MSP hosts active shooter training
Journal Staff Writer
MARQUETTE — Michigan State Police Emergency Support Team spent this week hosting an active shooter training for Marquette County law enforcement agencies to participate in.
The training was at the former hospital’s emergency room with Northern Michigan University students volunteering as role-players during the scenarios. MSP Sgt. Jonah Bonovetz said that each training day had three-hour training blocks that were held three times a day.
“We always use the analogy of you come home from work, you’re walking up to the front door and there’s just water gushing out your front door and down your steps,” Bonovetz said. “Are you going to walk up the steps and get a bucket and mop and start cleaning up the water? What are you going to do? You’re going to find the source and stop it.”
Bonovetz said that during the scenarios, troopers are met with volunteers acting injured and screaming, a gunfire simulator to match the sound of a real weapon and a smoke machine to reduce visibility. All the elements are to give the troopers a sense of realism in addition to practicing in the empty emergency room.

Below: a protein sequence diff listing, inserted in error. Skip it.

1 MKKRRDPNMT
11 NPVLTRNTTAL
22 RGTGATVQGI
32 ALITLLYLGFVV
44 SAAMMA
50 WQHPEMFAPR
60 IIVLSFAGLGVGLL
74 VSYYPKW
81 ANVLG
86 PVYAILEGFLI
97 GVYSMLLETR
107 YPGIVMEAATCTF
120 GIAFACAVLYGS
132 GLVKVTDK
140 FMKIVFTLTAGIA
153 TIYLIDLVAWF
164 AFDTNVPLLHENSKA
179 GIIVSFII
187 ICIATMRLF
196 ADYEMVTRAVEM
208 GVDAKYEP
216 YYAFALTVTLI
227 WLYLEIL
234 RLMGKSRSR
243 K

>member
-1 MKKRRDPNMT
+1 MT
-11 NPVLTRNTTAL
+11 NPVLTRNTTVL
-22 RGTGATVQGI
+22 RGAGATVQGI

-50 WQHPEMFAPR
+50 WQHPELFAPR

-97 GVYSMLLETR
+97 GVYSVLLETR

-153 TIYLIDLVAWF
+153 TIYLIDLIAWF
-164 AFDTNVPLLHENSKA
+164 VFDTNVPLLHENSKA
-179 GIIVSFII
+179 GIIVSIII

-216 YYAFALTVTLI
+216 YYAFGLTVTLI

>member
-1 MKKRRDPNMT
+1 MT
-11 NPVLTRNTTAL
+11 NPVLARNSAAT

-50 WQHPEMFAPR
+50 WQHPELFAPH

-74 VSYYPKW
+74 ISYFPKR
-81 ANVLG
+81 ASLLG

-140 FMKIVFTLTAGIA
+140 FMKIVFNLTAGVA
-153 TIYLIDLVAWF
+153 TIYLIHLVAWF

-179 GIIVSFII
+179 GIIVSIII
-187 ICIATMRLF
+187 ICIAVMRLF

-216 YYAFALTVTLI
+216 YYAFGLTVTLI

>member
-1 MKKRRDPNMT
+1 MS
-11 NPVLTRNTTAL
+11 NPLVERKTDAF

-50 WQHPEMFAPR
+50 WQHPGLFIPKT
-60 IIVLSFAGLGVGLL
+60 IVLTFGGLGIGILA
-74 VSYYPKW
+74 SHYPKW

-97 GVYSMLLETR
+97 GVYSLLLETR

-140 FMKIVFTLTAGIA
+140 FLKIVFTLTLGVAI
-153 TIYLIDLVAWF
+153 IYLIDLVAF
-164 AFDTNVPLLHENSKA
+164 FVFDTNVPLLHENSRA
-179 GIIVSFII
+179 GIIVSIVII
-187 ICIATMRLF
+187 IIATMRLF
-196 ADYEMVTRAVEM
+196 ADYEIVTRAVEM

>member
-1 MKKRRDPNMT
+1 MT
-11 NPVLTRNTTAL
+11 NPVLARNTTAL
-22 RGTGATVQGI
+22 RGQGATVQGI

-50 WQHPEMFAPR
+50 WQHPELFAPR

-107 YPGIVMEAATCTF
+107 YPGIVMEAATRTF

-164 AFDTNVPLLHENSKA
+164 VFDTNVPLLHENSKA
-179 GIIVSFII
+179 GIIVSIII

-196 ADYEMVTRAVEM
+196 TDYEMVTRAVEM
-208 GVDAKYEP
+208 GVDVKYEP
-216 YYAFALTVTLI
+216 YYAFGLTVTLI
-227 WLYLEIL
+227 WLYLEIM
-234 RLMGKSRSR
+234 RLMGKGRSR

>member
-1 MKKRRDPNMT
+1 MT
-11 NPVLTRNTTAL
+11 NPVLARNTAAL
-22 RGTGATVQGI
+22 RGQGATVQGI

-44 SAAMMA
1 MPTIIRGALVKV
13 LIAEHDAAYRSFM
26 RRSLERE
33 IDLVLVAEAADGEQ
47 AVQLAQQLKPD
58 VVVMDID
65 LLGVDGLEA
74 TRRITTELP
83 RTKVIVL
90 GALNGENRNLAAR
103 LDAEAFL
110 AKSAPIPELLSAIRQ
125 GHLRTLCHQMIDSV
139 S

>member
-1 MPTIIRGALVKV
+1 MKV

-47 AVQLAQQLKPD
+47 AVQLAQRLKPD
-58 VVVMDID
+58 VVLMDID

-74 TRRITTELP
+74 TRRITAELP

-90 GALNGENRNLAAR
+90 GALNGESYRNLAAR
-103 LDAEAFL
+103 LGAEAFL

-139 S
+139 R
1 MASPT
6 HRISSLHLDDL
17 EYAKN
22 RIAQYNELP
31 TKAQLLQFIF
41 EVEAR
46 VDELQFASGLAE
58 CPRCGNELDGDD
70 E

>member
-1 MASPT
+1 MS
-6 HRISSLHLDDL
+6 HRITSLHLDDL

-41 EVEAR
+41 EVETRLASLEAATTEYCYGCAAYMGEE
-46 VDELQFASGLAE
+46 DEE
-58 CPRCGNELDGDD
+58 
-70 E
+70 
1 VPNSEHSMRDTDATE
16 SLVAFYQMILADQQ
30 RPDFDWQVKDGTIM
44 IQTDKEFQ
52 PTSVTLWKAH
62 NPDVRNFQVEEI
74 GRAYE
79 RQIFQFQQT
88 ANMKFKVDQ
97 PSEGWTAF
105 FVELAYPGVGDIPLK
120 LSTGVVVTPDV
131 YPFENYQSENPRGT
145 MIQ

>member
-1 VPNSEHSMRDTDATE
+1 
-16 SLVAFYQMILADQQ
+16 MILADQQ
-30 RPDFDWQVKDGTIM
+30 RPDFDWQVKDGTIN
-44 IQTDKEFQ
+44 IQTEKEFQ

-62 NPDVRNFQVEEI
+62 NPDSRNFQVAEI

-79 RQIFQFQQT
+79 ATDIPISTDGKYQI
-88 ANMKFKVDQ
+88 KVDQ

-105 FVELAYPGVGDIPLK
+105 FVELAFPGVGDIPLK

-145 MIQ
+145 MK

“The goal is run to the threat, stop the threat,” Bonovetz said.
At Thursday’s afternoon training session, MSP Trooper Jeremiah Parks said that he was excited to be participating in the training session. Parks said that for many troopers, including himself, working in the rural parts of the area means only working with one other officer at times.
“It’s a good opportunity,” Parks said. “We don’t get many opportunities to train with other agencies.”
Parks is one of the participating troopers that has recently gone through a training session. Parks went through the course two weeks ago with Mackinac and Luce County at Luce County Courthouse.
“At the end of the day, I do feel like our department does a good job trying to implement this (training) and they’re trying to do a better job of making sure this training is welcome,” Parks said.
Parks said for him personally he feels that this training is very important to help troopers take things learned from the active shooter training session and apply it to their daily jobs on a smaller scale.
“Maybe it’s not an active shooter maybe it’s just one individual you’re deling with at their house, but there’s always something you can take and use in your day-to-day,” Parks said. “Not only that but in the event that something should happen you want to be well prepared. That’s part of our job, to be prepared.”
Dreyma Beronja can be reached at 906-228-2500 ext. 248. Their email address is dberonj@miningjournal.